Fiscal future of america conference caters to conservatives

Senator Orrin Hatch recently felt the need to organize and host a forum titled “The Fiscal Future of America,” wherein voters could ask questions and voice their concerns with regard to the country’s current economic state.

“My office has received literally thousands of letters, phone calls, and e-mails from Utahns who are extremely concerned about America’s fiscal future,” stated Hatch in a press release. “I envision this forum as a way for our citizens to have an opportunity to not only listen to some speakers who have been at the forefront of our economy, but to ask questions of the experts and provide feedback to me that I can arm myself with for this fight in Washington.”

Co-sponsored by the UVU Office of the President, The Woodbury School of Business and The Center for the Study of Ethics, the Aug. 28 forum featured two-time presidential candidate and Forbes Magazine Editor-in-Chief, Steve Forbes. Douglas Holtz Eakin, former director of the Congressional Budget Office, was also present. Although Hatch himself expected to attend, the senator was not present, having been called to eulogize at Ted Kennedy’s funeral. Hatch arranged for Gary Herbert to stand in for him. However, the newly-appointed governor did not stay for the entirety of the forum.

According to press releases, topics to be discussed included “Is Capitalism Dead?” “Are Entitlement Programs a Cancer on Our Future?” and “The Basics of the Federal Budget: Where It Comes From and Where It Goes.” However, due to conservative concern over healthcare reform, the discussion hovered mainly around subjects such as the insurance market, death panels, the “specter of socialism” and what Forbes sees as Obama’s cartoon view of free enterprise and romanticized fantasy of Western Europe.

Forbes and Eakin both shared many suggestions to mend economic conditions in the United States. “Capitalism is a moral system,” Forbes said. “There are positive ways of dealing with health care and social security, and one is to not underestimate the American people. Remember the 1980s after the economic malaise of the 1970s.
Under Reagan, we recovered very quickly.
Right now we need not one Reagan, but ten thousand Mini-Reagans.” Many times Forbes and Eakin decried Obama’s propositions on health care and energy concerns, stating that government interference with these industries would result in a stranglehold on innovation. “When you read Obama, when you listen to him, he talks about sustainability – which is the opposite of innovation” said Forbes. In light of the current recession, Forbes and Eakin both advocated the shrink of government influence, citing in particular the economic crisis of 1920. “Although it was much more severe in its beginnings than what we now refer to as The Great Depression, by cutting spending and taxes, the government ended that particular financial storm so quickly that we barely remember it,” said Eakin.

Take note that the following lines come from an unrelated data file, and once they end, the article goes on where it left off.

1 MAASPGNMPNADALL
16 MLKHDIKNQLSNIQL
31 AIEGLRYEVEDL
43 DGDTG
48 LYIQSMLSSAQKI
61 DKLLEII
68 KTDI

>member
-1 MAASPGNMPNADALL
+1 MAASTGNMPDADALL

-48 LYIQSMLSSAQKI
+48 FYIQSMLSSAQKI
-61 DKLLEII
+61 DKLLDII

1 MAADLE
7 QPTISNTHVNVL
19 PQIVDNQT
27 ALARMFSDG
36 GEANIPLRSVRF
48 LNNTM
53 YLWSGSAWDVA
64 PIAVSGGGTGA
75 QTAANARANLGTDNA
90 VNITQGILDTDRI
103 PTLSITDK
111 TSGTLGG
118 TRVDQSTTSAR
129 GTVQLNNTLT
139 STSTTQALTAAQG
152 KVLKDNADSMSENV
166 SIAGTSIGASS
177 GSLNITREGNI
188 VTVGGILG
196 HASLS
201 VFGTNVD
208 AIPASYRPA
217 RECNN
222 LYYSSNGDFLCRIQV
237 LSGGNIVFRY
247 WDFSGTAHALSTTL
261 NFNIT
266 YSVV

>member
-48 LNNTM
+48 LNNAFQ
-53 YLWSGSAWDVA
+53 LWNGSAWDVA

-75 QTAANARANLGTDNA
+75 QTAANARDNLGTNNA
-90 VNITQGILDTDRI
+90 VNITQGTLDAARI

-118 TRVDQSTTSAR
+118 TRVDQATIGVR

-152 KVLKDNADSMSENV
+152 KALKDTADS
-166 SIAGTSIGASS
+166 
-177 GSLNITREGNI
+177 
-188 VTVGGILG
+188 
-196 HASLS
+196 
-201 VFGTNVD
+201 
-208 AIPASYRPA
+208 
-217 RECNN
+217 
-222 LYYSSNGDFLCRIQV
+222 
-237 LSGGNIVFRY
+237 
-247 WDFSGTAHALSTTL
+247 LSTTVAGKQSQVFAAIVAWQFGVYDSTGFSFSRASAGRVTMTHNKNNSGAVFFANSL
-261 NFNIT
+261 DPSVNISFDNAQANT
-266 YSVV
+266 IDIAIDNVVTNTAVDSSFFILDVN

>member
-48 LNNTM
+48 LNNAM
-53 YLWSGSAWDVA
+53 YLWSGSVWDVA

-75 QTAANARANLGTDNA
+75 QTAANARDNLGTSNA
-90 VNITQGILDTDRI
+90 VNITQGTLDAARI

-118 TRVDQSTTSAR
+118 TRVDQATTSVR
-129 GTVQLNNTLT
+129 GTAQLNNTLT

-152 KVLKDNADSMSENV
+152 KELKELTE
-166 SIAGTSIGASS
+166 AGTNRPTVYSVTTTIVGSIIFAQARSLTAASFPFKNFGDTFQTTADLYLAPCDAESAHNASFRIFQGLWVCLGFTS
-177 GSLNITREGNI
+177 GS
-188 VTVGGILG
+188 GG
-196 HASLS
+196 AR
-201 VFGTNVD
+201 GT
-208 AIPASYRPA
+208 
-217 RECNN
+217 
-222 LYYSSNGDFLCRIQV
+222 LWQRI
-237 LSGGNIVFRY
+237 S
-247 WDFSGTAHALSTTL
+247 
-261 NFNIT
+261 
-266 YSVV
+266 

With the presence of a large right-wing constituency came many of the buzzwords made familiar by clips from Town Hall Meetings across the country. The oft-used connection between Death Panels and Nazi ideology was present. The implication of Washington as a dark entity was invoked several times by presenters and audience alike. Many times Forbes and Eakin were forced to pause in their remarks, due to spontaneous applause from the audience, which was elicited by even the most basic phraseology in the conservative litany.

When Jackson France, a UVU student and small business owner, asked about the best way for young people to get their voices heard on the issue of tax reform, Forbes’ remark that the young man was “an enemy of the Obama state” the crowd began hooting and clapping in agreement. When Eakin was asked what President Obama’s health care plan meant for the next generation in layman’s terms, his immediate and concise statement, “You’re toast,” generated a much larger and louder response than the economist’s subsequent elaboration.

However, not all who were present at the forum were impressed with the conversational content. Some felt that Forbes and Eakin were guilty of an accusation that they levied against President Obama – e.g. speaking merely in platitudes. One UVU student, an unidentified Political Science major, said of the pair’s comments, “I understand more why you’re saying what you’re saying than I do about what you’re saying.”
The remark was not met with any notable applause.

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